A second case about vicarious liability, WM Morrison Supermarkets PLC v Various Claimants, confirms that an employer was vicariously liable when an employee deliberately revealed confidential information relating to other employees on the internet in furtherance of a grudge against it. The Court of Appeal decided that the employee's motive was irrelevant to the question of vicarious liability.
The employee was a senior IT internal auditor who had access to highly confidential information in the course of his duties. After the employer took disciplinary action against him in relation to a relatively minor matter, he developed a grudge against it. He took a copy of the employer's payroll data and published it on the internet. A large number of employees brought claims against the employer for this misuse of their confidential information. Although the High Court found that the publication was not a breach of the employer's duties under the Data Protection Act 1998 (DPA), it was vicariously liable for the employee's misuse of private information and breach of confidence. The employer appealed.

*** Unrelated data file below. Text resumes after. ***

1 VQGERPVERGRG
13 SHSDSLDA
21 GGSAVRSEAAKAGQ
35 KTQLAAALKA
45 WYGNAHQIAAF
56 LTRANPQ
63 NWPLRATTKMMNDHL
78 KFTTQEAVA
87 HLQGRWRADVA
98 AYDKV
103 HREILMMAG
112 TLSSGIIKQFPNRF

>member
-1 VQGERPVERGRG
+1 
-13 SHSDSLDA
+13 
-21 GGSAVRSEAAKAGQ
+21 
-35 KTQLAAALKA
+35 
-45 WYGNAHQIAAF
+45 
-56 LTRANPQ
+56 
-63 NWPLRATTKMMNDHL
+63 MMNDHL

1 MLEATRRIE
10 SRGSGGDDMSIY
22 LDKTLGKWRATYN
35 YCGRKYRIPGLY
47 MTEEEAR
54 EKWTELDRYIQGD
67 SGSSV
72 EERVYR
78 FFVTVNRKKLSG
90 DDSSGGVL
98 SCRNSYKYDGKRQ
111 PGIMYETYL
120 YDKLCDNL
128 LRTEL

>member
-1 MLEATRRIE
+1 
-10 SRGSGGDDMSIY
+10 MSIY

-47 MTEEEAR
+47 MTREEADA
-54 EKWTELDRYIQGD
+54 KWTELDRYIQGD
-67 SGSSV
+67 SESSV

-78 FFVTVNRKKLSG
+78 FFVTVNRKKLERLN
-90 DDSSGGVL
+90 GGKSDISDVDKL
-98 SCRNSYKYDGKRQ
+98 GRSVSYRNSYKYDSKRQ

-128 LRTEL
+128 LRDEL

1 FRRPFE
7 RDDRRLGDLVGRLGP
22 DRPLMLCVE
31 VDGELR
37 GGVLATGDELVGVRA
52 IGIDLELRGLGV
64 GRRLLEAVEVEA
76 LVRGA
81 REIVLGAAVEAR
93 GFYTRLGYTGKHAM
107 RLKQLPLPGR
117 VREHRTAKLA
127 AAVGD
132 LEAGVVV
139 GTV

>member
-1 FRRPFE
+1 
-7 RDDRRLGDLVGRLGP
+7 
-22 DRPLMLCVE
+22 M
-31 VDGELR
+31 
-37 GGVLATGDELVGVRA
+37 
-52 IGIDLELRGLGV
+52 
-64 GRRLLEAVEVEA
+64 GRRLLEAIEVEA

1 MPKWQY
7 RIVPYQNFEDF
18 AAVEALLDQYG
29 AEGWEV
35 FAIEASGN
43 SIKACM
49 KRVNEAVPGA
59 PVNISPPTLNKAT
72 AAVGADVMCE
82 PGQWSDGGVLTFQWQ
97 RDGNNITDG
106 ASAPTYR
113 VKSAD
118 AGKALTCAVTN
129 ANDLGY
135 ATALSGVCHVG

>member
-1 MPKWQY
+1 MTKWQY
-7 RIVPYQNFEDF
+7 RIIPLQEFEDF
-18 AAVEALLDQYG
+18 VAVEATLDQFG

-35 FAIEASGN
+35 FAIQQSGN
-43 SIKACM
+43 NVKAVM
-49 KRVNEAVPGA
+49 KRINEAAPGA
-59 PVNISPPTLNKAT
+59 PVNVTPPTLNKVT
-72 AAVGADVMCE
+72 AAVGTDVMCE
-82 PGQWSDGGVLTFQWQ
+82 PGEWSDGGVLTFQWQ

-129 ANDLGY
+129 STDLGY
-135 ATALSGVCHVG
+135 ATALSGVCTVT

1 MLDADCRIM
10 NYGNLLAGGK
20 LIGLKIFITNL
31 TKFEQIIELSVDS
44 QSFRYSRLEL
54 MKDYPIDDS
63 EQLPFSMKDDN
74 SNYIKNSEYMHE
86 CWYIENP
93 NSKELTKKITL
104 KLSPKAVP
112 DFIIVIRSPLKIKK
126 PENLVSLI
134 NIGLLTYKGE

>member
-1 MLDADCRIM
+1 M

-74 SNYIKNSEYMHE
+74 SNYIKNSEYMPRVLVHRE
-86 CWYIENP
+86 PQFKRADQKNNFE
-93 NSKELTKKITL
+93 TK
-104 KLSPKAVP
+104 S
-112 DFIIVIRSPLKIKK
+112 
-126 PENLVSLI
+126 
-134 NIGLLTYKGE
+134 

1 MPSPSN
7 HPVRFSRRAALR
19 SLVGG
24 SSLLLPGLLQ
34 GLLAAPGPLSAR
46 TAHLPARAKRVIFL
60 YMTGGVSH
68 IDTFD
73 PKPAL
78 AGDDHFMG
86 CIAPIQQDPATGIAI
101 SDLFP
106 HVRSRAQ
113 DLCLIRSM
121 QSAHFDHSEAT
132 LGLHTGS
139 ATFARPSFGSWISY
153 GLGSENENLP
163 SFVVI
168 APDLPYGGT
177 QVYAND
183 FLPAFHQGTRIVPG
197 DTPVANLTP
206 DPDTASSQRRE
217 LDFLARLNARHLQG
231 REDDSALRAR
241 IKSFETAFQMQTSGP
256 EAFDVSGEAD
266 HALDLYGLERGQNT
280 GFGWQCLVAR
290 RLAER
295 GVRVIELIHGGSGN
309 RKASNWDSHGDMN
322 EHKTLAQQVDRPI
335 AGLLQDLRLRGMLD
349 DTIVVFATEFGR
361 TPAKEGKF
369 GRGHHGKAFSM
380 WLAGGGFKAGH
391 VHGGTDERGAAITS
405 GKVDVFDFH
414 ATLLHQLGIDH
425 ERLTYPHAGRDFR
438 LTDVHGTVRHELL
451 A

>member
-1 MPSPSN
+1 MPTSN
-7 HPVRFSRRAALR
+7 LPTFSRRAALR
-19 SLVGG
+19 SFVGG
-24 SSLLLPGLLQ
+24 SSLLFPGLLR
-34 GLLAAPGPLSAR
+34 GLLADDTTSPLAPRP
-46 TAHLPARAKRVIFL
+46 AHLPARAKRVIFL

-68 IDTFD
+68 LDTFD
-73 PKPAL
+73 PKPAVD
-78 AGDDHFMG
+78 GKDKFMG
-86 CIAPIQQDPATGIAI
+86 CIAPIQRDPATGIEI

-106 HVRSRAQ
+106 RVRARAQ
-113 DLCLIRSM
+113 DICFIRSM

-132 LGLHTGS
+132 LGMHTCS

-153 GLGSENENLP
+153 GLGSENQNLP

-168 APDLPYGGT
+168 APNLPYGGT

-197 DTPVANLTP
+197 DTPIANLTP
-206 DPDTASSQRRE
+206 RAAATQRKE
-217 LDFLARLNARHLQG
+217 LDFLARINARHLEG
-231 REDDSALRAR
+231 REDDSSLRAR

The Court of Appeal upheld the finding of vicarious liability. Nothing in the DPA excluded the possibility of vicarious liability in these circumstances. The question was whether the usual tests for vicarious liability were met. Here the High Court had found that the employee's actions were within the field of activities assigned to him, and formed part of an unbroken chain of events that linked the wrongful actions and the employment. There was no exception to the principle that an employee's motive is irrelevant to the question of vicarious liability simply because the employee's motive in this case was to cause financial or reputational damage to the employer.